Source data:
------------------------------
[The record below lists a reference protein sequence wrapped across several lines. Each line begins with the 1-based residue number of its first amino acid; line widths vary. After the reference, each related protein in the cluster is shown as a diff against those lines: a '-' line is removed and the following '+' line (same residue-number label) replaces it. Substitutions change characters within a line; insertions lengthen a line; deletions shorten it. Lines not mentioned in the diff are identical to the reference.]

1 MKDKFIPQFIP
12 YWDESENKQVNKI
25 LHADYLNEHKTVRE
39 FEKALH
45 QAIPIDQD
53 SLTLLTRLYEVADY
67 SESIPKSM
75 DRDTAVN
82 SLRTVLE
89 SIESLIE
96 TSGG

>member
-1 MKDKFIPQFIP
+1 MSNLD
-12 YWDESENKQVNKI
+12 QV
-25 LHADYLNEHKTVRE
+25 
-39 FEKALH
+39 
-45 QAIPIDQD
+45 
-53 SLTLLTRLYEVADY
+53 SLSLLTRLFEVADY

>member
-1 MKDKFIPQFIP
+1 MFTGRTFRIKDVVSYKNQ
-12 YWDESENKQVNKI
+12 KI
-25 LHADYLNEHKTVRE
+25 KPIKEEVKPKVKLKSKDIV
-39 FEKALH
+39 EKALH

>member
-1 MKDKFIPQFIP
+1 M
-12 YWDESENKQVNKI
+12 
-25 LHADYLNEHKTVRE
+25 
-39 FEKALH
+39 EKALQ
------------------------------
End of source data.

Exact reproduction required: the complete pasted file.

[The record below lists a reference protein sequence wrapped across several lines. Each line begins with the 1-based residue number of its first amino acid; line widths vary. After the reference, each related protein in the cluster is shown as a diff against those lines: a '-' line is removed and the following '+' line (same residue-number label) replaces it. Substitutions change characters within a line; insertions lengthen a line; deletions shorten it. Lines not mentioned in the diff are identical to the reference.]

1 MKDKFIPQFIP
12 YWDESENKQVNKI
25 LHADYLNEHKTVRE
39 FEKALH
45 QAIPIDQD
53 SLTLLTRLYEVADY
67 SESIPKSM
75 DRDTAVN
82 SLRTVLE
89 SIESLIE
96 TSGG

>member
-1 MKDKFIPQFIP
+1 MSNLD
-12 YWDESENKQVNKI
+12 QV
-25 LHADYLNEHKTVRE
+25 
-39 FEKALH
+39 
-45 QAIPIDQD
+45 
-53 SLTLLTRLYEVADY
+53 SLSLLTRLFEVADY

>member
-1 MKDKFIPQFIP
+1 MFTGRTFRIKDVVSYKNQ
-12 YWDESENKQVNKI
+12 KI
-25 LHADYLNEHKTVRE
+25 KPIKEEVKPKVKLKSKDIV
-39 FEKALH
+39 EKALH

>member
-1 MKDKFIPQFIP
+1 M
-12 YWDESENKQVNKI
+12 
-25 LHADYLNEHKTVRE
+25 
-39 FEKALH
+39 EKALQ